Sunday, May 15, 2011 – Bev almost goes airborne

We woke to clear skies and about 40 miles an hour winds, plus huge gusts, which we were later told reached nearly 100 kph (60 mph) . The temp, which was in the low 80s on Saturday, plunged about 30 degrees cooler today. My initial plans for the day, until I stepped outside, were to go to Mount Ventoux for the views, as it was crystal clear. However, David convinced me that this would be a bad idea as a) the temp at the summit would be low enough to chill wine, and b) the winds would probably blow me of the peak and deposit me somewhere below, in essence making me an Italian-American kite… So instead we decided we would roam around and look for photo ops.

Our first stop was atop the hill in Eygalieres. I hopped out of the car to shoot some photos and was almost blown over by the wind. The car was rocking and bouncing on the small dirt road. I hopped back in after taking a few shots, and David suggested we go to the glider field at Romanin, as the winds were, no doubt, making for a great day for sailplane buffs.

As we approached the field with its long grass runway, it was apparent that something was going on as there were cars parked far down the road. As we strolled up the road, a sailplane took off. The rope that pulls it down the runway only took it about 30-40 feet before it was airborne and climbing almost straight up. I tried to take photos, but with the sun in my eyes and the rapid movement, all I got was pictures of blue skies and clouds.

As we got closer to the hangars and sailplanes, it was apparent that today was a fund-raising party for the airport fire department, with music, food, and – of course – petanque. Everyone arriving had their boules with them in neat little bags, ready to play. Not wanting to crash the party, we decided to head out, when David pointed out a sailplane getting ready to land. This time I was prepared and got great photos of it coming in, touching down, and rolling to a stop.

As the day was glorious, but the winds were making even standing difficult, we decided to head into St. Remy to stroll around. Unfortunately, there was a special antiques show going on, so the streets and lots were not available for parking, and the nearest parking spot was in Spain. We decided to continue on to Maussane, one of our favorite villages, to shoot some photos and then have lunch. The sun was in full force by now, so – despite the winds, which were somewhat less on this side of the Alpilles – it was becoming a nice day.

We parked next to the square, and David walked down to see if one of our favorite restaurants – Ou Ravi Prouvencau – was open. It was, so we hopped into the charming old, timbered dining room and took in all of the great smells of traditional Provencal cooking. As always, a kir made choosing between the meal choices easier. I opted for David’s favorite – jambon a l’os, ham hot smoked on the bone. It is a house specialty, smoked in a wood oven with rosemary. David chose anchovies with red and orange peppers. Both were very tasty. It was time to switch to wine, so David chose a white from vineyards just two miles away – Mas de la Dame cuvee Stele. Our main courses arrived – daube for me, a rich Provencal stew made with beef, accompanied by what was essentially mac ‘n cheese. David had scallops with local asparagus and mushrooms. For dessert, I passed, and David had a locally made goat cheese with olive oil from the town and a touch of rosemary. It was a relaxed, wonderful meal, made even better by the warm ambience of the dining room.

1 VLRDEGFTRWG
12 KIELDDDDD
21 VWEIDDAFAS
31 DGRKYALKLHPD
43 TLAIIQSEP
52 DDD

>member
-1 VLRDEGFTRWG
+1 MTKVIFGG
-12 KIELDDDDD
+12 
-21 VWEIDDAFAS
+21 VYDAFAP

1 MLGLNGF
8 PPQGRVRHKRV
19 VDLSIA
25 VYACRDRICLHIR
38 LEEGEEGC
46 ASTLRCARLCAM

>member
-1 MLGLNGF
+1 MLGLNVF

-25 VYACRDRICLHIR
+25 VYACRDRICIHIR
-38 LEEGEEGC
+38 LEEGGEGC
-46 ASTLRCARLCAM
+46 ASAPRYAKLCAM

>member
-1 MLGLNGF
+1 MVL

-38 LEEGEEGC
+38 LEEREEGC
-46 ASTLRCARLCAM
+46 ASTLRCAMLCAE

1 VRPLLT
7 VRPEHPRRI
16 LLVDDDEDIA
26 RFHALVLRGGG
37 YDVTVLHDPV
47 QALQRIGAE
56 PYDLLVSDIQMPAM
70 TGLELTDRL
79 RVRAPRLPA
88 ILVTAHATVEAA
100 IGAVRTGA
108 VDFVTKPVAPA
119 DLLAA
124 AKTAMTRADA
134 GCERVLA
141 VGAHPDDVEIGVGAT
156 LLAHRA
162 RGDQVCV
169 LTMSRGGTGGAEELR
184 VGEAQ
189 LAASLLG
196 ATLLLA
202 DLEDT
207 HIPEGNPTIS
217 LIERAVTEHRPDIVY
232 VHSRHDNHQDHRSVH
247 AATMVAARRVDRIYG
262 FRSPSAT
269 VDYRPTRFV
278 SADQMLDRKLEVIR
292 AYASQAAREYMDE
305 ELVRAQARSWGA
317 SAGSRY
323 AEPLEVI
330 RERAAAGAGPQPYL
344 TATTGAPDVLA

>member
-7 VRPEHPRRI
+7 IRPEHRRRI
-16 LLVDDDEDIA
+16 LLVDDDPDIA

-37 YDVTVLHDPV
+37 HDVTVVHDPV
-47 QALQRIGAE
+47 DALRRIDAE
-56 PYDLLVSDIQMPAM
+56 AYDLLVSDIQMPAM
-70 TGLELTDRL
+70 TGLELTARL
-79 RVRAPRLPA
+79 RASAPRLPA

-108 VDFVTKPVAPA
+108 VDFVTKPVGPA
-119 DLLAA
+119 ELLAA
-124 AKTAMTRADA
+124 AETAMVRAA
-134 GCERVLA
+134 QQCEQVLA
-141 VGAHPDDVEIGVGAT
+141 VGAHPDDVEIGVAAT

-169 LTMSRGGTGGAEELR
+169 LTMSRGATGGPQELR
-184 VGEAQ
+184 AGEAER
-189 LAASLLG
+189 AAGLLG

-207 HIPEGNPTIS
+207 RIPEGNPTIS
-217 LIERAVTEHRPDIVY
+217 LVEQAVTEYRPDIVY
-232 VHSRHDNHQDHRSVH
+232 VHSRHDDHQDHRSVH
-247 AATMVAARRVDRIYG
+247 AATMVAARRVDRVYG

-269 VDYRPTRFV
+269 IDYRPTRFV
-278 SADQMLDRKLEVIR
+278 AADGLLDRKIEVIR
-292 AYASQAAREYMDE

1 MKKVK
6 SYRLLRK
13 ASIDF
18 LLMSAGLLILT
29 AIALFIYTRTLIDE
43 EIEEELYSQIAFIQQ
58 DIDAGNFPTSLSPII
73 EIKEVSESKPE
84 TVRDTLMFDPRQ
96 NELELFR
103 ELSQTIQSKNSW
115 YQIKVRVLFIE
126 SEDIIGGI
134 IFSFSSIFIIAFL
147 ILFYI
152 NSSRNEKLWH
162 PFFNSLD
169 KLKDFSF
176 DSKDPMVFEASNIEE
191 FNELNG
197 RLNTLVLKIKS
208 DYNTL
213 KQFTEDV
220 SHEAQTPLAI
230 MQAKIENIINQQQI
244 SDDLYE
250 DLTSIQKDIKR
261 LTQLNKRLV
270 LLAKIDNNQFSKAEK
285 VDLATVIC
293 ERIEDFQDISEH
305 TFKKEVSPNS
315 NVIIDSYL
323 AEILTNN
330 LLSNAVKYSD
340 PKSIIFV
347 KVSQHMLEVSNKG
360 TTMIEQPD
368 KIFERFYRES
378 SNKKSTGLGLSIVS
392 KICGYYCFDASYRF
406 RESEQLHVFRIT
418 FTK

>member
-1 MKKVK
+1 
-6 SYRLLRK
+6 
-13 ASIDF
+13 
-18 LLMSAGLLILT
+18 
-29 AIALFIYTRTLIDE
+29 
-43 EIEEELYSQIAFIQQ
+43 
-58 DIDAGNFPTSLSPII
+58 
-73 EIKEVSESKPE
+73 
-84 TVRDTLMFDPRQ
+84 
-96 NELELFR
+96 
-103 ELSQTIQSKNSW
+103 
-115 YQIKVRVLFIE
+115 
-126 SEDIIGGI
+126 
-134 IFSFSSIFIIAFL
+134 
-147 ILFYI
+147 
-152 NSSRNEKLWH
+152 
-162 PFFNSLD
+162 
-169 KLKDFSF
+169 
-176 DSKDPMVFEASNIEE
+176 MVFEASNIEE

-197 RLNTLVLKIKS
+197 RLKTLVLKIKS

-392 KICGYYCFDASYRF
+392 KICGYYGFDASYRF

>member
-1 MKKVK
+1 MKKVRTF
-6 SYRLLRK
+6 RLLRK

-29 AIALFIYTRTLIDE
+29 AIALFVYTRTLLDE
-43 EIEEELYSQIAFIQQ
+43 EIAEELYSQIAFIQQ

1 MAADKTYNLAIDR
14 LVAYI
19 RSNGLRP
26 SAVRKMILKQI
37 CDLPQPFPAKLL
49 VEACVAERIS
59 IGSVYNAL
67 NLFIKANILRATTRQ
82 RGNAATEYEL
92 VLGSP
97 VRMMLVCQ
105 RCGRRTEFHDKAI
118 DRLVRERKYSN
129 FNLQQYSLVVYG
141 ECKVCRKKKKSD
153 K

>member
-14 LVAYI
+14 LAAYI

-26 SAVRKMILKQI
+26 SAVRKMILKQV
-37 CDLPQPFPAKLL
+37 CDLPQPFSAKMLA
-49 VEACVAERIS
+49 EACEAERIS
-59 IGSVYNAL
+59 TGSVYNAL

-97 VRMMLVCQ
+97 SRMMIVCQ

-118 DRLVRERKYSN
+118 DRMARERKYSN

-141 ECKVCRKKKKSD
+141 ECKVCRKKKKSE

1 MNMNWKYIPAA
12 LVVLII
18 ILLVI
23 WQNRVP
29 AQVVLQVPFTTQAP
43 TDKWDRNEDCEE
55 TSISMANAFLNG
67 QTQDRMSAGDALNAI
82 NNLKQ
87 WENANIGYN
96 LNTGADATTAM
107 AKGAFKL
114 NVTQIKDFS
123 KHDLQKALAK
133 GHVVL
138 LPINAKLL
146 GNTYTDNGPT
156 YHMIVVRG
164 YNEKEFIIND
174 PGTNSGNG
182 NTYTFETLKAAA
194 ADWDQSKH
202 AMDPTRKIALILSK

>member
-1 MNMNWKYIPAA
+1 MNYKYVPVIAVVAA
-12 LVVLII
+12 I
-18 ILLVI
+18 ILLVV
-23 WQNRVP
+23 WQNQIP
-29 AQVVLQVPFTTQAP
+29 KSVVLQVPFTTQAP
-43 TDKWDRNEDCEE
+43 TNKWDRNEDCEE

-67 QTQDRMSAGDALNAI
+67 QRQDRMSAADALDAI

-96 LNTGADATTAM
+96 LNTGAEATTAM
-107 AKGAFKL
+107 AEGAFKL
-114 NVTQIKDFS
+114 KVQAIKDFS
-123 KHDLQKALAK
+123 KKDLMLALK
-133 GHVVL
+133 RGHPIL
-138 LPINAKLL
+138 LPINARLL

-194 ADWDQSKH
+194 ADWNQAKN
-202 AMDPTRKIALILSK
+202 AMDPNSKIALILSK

By the time we finished, the Richard family, who own and run the establishment, were all sitting at the family table for Sunday lunch. We bid them farewell and strolled back to the square. As the wind had died a bit, and the sun was shining full force, we decided to relax in the square at the Cafe de la Fontaine, recently purchased and renovated to be more upscale. It all is very nice, except for the large white and blue cow they have now installed over the entrance.

After relaxing for a bit, we got in our car and headed back over the Alpilles to Eygalieres. I was able to get some nice shots along the way.

After a short snooze, and doing some laundry, we headed back over the Alpilles for dinner at Riboto de Taven in Les Baux. We arrived to find the parking lot almost full, and a dozen people dining. Christine and Philippe were busy, but we still were able to chat. Dinner was another Jean-Pierre triumph. Ravioli of smoked salmon started things off, then I had Spring lamb and David a filet of sea bream. Dessert was a sorbet with local pear that had been marinated in some delectable creation. As usual, Philippe picked out a unique wine for us – a white from the Catalonia region. It was full-bodied enough for the lamb, and didn’t overpower the fish.

As the crowd had thinned, we were able to chat with Christine, Philippe, and Jean-Pierre – always a delight. As we left to trek back over the Alpilles, Fred – the new doggie member of the family – decided that he wanted to play and ran to and fro with his toy in his mouth. What a delight.

We bid them all farewell and drove through the vineyards, over the Alpilles, and back to our mas. A nice day.

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